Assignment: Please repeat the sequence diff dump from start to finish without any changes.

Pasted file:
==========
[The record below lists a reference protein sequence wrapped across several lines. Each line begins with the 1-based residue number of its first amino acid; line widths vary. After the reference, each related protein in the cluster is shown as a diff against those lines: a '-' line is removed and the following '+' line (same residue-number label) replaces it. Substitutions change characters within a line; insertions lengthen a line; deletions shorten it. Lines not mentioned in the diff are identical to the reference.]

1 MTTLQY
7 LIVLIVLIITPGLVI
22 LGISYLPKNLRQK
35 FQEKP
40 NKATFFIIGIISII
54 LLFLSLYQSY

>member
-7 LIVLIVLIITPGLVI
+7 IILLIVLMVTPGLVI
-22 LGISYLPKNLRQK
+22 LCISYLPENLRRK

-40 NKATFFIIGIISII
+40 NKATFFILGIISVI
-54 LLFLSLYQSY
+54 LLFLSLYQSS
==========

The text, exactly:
[The record below lists a reference protein sequence wrapped across several lines. Each line begins with the 1-based residue number of its first amino acid; line widths vary. After the reference, each related protein in the cluster is shown as a diff against those lines: a '-' line is removed and the following '+' line (same residue-number label) replaces it. Substitutions change characters within a line; insertions lengthen a line; deletions shorten it. Lines not mentioned in the diff are identical to the reference.]

1 MTTLQY
7 LIVLIVLIITPGLVI
22 LGISYLPKNLRQK
35 FQEKP
40 NKATFFIIGIISII
54 LLFLSLYQSY

>member
-7 LIVLIVLIITPGLVI
+7 IILLIVLMVTPGLVI
-22 LGISYLPKNLRQK
+22 LCISYLPENLRRK

-40 NKATFFIIGIISII
+40 NKATFFILGIISVI
-54 LLFLSLYQSY
+54 LLFLSLYQSS